Suggested play to help speech development for your child:
- When you hold your baby, trying singing a song. Your infant enjoys the repetitive nature of a melody it hears again and again. Add the soothing movement of a rocking chair and see who falls asleep faster, you or your baby!
- It’s never too early to read. Snuggle together and read to your baby from a book with clear, colorful pictures. Talk softly and point to the cow, the birds, or anything else on the pages. Your baby will learn at an early age that reading with you is a special time.
- Point out common sounds. You might not think it is special when the phone rings or a car honks its horn, but everything is new and exciting to your baby. Point out these environmental sounds. “Do you hear that? The phone is ringing.”
- Face to Face. When your baby is awake, cuddle it so it can see your face. Talk for a little bit. If your baby coos, squeals, or makes any other sound, react to those sounds. You might not understand what your baby is telling you, but you two are having a conversation.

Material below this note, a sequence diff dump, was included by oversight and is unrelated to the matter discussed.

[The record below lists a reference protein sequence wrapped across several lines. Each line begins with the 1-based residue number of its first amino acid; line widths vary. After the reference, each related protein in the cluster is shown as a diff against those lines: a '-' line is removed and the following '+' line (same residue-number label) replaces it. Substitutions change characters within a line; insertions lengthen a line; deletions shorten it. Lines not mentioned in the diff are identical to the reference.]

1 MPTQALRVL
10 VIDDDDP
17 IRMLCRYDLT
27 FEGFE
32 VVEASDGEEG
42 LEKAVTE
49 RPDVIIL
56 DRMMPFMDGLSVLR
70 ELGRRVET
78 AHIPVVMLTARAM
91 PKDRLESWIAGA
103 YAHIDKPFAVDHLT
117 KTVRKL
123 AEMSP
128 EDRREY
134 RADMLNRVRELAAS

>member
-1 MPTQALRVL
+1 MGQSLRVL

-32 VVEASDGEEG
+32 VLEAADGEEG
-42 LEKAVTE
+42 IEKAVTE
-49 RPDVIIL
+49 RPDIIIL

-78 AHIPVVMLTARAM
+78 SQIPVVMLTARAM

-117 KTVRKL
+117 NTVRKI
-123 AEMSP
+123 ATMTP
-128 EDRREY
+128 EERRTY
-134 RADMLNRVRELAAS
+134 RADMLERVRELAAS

A typical 6-month-old child can (or has already mastered):
- Respond to sounds, music and speech of others
- Respond to their name
- Babbles maybe even 2 consonants
Parenting Tips for Speech Skills:
Want to help your infant with speech development?
- From four months on, you can use your words to stay in touch with your baby. If your child is in its crib and it can’t see you putting the clothes away in the dresser, keep talking. Your child will know you’re there by the sound of your voice.
- Make up songs. Changing a diaper? Sing, “Here we go a-diapering, a-diapering, a-diapering, here we go a-diapering so early in the morning.” If your baby is in its high chair having a snack, sing, “Chew, chew, chew says the Mommy…yum, yum, yum says the tummy!”
- Play hide and seek. Move where your baby can’t see you. Call its name. “Maria, Maria where are you?” Reappear and say, “There you are!”